As long as I stay under MTU, the protocol as designed should be able to cope with 50% packet loss… but we’ll see. 50% packet loss when you exceed MTU can mean that you miss almost all of your messages if you are unlucky. Under MTU means you only miss some of your state… but since state is mostly redundant then it recovers. Also, exceeding MTU will increase latency since the final UDP message will be as slow as its slowest part.
I can send about 100 object state updates per “frame” and still fit under the standard MTU of 1500. Normally, I’d pack three frames in a message if I can fit them but at 100 objects I’d have to do a message per frame. The protocol also supports splitting frames. The worst case for me is when there are more than 100 objects moving in a user’s zone view and a consistent 50% packet loss that causes the second part of a split to consistently never arrive. It seems unlikely that a UDP channel would predictably lose every other message, though. Also unlikely to have 100 zone-local objects fully moving every frame.
5-10% packet loss overall often means there can be several seconds of 50% or more packet loss. Especially over wireless routers.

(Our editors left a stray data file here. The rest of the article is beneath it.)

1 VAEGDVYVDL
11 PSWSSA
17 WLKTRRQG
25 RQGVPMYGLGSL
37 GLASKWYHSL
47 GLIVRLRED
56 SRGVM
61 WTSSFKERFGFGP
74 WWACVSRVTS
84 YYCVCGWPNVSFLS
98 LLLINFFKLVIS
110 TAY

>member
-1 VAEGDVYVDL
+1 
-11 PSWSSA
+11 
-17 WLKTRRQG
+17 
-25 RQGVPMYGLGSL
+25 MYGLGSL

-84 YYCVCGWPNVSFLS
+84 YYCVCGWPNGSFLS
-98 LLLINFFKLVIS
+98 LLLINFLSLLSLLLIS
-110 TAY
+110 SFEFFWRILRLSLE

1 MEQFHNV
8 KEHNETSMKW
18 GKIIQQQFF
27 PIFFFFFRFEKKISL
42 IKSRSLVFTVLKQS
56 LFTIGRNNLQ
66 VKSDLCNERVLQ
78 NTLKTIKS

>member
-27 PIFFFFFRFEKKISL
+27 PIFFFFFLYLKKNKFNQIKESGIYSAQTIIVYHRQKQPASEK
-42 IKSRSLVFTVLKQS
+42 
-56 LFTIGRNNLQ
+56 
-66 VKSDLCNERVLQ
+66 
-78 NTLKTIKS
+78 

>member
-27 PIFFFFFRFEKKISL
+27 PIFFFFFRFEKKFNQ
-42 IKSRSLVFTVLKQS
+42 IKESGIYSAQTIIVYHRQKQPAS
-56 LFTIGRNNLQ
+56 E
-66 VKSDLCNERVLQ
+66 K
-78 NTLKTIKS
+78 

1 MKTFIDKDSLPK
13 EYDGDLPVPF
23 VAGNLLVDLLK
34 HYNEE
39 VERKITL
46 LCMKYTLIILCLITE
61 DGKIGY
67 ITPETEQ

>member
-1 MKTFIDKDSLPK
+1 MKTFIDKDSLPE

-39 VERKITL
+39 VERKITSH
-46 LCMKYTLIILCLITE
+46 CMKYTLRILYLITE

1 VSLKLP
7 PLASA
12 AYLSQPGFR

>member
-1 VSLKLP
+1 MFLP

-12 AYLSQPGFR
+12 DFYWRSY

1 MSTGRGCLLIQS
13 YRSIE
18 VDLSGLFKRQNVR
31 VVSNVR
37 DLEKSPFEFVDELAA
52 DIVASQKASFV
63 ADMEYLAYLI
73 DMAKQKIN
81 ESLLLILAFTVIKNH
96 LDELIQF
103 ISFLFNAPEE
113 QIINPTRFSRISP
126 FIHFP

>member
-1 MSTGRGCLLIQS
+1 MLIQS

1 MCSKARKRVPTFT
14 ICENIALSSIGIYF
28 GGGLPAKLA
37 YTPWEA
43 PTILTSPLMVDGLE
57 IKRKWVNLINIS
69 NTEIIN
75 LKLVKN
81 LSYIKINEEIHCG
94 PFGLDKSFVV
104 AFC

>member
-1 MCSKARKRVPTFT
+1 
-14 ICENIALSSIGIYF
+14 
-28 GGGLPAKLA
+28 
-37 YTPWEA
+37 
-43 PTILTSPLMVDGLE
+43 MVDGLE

Anyway, the point would be to figure out where networking performance is so bad that playability degrades. I think latency will be more critical than dropped packets… which is good because in previous testing even low-latency connections can have periods of relatively high packet loss.
The interesting thing is that because of the double-ack parts I added to the protocol, not only can I accurately detect how many dropped packets there are but I could also detect when they are late, when it is consistently every second or third packet, etc… if I wanted to go that far. Hopefully I can provide feed back to users when their connection is too bad to play properly, based on this testing.
As an aside: if anyone is interested in my BitInputStream and BitOutputStream then I can post them to contrib or something. They are well tested at this point. It allows writing any size bit string (up to 64) to a stream and packs it all together as it goes. So you can write 1 bit, 1 bit, then 6 bits and get a byte, etc…